Students look over a display about what the sockeye salmon mean to the Okanagan people at the Okanagan Nation Alliance annual fry release ceremony last year. Educators are praising the inclusion of Indigenous people and culture in education for improving Indigenous graduation rates locally. Mark Brett/Western News file photo

Indigenous grad rates make big strides in SD67

Educators are praising major efforts toward inclusivity for the recent improvements

A pair of educators are crediting greater inclusivity and involvement with the Penticton Indian Band for the vast strides in improving Indigenous graduation rates at the Okanagan Skaha School District (SD67).

Recently released data from the provincial government show SD67 Indigenous completion rates at 76 per cent for the 2016/17 school year, a one-point improvement over the year before, while the overall completion rate sat just above at 83 per cent.

Both of those numbers still mean youths are not graduating — about one in four Indigenous students and one in five or six students overall — but both have shown some growth. The Indigenous completion rate in the 2003/04 school year, as far back as the government data goes, was a mere 51 per cent, and in 2008/09 that dipped to 48 per cent.

SD67 completion rates

But for PIB education director Kathy Pierre, even that was a massive improvement from when she first moved to Penticton from the Osoyoos Indian Band in the 1980s, when graduation rates were at zero. Pierre couldn’t name just one thing to credit the improvements to, though they all seemed to revolve around one theme: inclusion.

“Some of the things that have really changed in the face of education kind of is coming down from the ministry of education, or the province, and that is looking at how do we create more relevance for an Aboriginal student in the public education system,” Pierre said.

“And in doing so, they’re having more Aboriginal content taught across the curriculum, meaning in every subject area. Teachers have to pull Aboriginal content into their education courses so that they can increase that in public school education.”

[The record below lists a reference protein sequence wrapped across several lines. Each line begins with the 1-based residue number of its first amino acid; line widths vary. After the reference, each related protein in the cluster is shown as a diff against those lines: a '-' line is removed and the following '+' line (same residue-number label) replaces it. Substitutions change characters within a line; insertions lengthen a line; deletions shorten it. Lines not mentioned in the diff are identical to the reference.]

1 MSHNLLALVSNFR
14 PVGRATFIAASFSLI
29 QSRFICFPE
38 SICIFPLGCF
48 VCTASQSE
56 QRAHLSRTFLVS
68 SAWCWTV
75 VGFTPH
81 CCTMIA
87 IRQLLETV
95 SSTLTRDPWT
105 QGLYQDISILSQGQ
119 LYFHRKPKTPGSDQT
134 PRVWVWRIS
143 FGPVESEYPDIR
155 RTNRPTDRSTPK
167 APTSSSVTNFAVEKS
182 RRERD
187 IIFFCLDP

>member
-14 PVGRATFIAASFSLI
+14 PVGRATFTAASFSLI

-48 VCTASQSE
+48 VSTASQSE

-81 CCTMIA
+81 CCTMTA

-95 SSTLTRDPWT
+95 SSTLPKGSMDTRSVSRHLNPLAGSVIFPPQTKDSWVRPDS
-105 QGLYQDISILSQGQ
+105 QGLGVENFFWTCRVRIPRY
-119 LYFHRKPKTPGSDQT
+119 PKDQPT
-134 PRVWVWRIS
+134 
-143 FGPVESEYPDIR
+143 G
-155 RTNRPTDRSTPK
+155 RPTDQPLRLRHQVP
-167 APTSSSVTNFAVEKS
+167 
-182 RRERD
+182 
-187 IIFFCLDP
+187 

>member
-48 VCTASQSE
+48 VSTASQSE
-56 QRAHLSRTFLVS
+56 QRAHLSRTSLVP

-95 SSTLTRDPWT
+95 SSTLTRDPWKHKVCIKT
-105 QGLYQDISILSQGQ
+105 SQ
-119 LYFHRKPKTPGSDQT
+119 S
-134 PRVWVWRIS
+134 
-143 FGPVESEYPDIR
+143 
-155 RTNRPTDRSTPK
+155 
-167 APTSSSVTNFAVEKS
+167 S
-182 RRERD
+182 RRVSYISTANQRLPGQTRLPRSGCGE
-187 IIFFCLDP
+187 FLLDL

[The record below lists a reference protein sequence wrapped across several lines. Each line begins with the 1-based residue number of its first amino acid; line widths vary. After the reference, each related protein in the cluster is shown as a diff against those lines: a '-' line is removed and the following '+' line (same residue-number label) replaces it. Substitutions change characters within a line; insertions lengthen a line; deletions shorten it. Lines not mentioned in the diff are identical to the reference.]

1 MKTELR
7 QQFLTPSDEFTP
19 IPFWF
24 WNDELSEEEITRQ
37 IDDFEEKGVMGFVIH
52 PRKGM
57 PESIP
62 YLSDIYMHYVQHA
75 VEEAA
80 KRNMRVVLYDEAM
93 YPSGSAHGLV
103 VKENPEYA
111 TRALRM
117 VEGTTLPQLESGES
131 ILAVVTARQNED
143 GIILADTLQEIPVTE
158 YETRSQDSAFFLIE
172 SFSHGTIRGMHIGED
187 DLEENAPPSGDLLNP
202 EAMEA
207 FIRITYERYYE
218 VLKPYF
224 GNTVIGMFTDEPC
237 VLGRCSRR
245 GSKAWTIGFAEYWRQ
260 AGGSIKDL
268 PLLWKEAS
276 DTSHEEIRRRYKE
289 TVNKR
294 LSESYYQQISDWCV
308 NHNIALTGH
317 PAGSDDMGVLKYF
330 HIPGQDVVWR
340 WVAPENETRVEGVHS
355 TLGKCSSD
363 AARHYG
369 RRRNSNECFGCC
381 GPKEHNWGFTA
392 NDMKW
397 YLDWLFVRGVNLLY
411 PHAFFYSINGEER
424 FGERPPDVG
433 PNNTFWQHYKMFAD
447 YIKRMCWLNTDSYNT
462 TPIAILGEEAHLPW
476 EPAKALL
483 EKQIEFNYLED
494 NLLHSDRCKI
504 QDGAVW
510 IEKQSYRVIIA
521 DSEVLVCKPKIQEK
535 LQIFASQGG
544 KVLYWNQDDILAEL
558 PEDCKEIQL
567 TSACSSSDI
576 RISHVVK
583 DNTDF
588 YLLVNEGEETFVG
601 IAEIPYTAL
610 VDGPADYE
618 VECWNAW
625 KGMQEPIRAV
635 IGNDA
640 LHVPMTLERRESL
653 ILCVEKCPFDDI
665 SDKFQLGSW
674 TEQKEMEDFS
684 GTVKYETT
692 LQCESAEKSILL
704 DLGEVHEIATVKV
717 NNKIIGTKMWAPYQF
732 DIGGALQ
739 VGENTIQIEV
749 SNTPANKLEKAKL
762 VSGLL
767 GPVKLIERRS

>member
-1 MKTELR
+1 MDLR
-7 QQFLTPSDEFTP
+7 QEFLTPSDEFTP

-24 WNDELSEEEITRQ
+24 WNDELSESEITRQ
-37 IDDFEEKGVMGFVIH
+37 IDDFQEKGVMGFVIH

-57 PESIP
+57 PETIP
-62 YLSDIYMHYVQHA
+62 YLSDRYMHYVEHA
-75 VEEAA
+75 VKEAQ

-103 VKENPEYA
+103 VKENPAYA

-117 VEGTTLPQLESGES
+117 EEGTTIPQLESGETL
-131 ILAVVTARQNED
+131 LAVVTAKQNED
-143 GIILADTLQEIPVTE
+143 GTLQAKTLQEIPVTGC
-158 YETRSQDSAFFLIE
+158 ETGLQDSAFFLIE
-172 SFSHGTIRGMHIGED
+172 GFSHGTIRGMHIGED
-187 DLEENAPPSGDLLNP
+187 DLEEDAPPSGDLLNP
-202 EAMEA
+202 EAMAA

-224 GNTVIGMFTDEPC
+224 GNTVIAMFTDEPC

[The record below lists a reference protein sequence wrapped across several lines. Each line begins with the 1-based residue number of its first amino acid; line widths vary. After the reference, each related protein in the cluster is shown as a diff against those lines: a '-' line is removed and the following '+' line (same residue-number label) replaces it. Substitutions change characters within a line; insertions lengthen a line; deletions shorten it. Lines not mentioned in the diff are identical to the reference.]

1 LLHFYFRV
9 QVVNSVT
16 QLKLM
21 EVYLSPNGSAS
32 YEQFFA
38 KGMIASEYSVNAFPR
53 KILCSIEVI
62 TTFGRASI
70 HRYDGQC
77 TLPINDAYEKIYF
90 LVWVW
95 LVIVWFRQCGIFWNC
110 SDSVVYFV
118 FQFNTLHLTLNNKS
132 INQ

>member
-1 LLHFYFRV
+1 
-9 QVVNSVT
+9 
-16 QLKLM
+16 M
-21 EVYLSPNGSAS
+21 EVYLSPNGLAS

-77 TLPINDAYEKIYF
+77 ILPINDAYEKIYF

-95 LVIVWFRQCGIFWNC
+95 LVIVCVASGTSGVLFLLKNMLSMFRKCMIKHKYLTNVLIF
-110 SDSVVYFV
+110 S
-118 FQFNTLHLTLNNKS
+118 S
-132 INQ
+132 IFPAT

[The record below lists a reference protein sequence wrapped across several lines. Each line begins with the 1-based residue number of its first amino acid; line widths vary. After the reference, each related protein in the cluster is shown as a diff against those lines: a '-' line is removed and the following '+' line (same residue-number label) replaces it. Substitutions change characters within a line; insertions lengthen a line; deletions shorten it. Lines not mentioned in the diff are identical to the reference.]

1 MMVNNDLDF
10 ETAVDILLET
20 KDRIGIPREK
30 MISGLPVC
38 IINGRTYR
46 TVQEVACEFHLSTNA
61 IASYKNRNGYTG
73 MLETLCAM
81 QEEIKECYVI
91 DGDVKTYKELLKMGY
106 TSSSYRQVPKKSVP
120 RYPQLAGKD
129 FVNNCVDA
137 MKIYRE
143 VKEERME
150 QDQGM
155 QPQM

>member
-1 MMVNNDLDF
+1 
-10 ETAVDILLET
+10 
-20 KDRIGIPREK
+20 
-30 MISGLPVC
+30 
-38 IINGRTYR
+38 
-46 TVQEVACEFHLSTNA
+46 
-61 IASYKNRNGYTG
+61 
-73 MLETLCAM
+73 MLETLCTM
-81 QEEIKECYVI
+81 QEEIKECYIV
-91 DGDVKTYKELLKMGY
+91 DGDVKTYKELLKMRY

Pierre said seeing oneself reflected in the education — not just education relevant to settler culture, but also to Indigenous culture — can harness the interest of Indigenous students. She added that a growing number of Métis youths across the province are declaring their Indigenous ancestry that peers have not declared in the past, which Pierre said can alter the data.

“You can have a lot of students that identify that way and they’re doing quite well in school, and whether they identify as being Aboriginal or not, they would have always been a graduate, and the barriers are maybe different for them,” she said, adding she was only speculating on that point.

“We have people in our Aboriginal programs that are being hired in school districts, and those programs are really expanding, and so we have more Aboriginal people working in those programs in public school and they are able to be that visible face to Aboriginal students that you can become anything that you want to be.”

Pierre praised SD67, in particular, for working to expand its Indigenous programming, which Supt. Wendy Hyer said has not only included more classroom content and staff with whom Indigenous students can identify, but also things like field trips to PIB events like salmon ceremonies.

Hyer also said some of the programs aimed at improving graduation rates more generally have also helped some of the Indigenous students attending SD67 schools.

“Every child has strengths, and that once we learn what those strengths are, we build on those, and we do that within the classroom so all kids see themselves as learners,” she said.

“It’s just that shift from when kids are having difficulty in something, sending them down the hallway to … something to get assistance, it’s more about bringing that assistance back into the classroom and keeping them in class.”

Hyer said that keeps the school from effectively segregating students who aren’t performing as well as others, and makes them more a part of the collective learning experience.

As well, Hyer said the school district has worked with the Through a Different Lens project for some years, which allows students to demonstrate their learning through means other than testing and essays.

“But what are the other ways that kids can demonstrate their learning? It can be through story or videotape or poetry. All those different mediums, so that we’re not assessing kids on a narrow spectrum in areas that are perhaps not their areas of strengths.”

Though the graduation rate for all students appears flat, hovering in the 80 to 85 per cent range, Hyer pointed to alternate stats excluding international students, who, if they stay for a year or two and then leave before graduation, are counted as non-completions.

The statistics excluding international students, who have grown in numbers in the district over the years, show completion rates slowly rising from the mid-80s to nearly 90 per cent between the 2011/12 and 2016/17 school years.


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